A second night of rioting and vandalism in the Estonian capital injured 66 people, including six policeman, following the government's decision to remove a Soviet war memorial revered by minority Russians.
More than 500 people, many of them adolescents, were detained throughout the night as groups of vandals prowled the streets of downtown Tallinn breaking shop windows and looting stores, police spokeswoman Julia Garanza said Saturday.
Estonia's Russians - less than one-third of the country's 1.3 million population - regard the monument as a shrine to Red Army soldiers who died fighting the Nazis, but ethnic Estonians consider it a painful reminder of hardships during a half-century of Soviet rule.
In the first night of rioting, beginning Thursday, one person died and 56 were injured, including 12 police.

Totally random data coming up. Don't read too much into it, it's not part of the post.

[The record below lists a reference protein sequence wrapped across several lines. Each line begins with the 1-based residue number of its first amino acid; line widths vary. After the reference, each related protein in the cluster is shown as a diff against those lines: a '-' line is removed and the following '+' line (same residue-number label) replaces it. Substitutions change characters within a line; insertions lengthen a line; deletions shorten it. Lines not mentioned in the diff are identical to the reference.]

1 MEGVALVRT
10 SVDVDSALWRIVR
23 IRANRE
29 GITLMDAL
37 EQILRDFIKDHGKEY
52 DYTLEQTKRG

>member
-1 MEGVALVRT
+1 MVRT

The rioting was the worst seen since the Baltic state won independence from the Soviet Union in 1991, and has raised concern throughout the European Union, of which Estonia has been a member since 2004.
Authorities are urging people to maintain calm and order, and police have appealed to parents to keep a closer watch on their children.
The discovery of the submarine has unveiled a few "inconsistencies." For example, how can one explain the fact that the sub was found where it needed to be searched for from the start?
The TurkStream, which runs along the bottom of the Black Sea from Russia's Anapa to Turkey, will consist of two lines, each with a capacity of 15.75 billion cubic meters of gas a year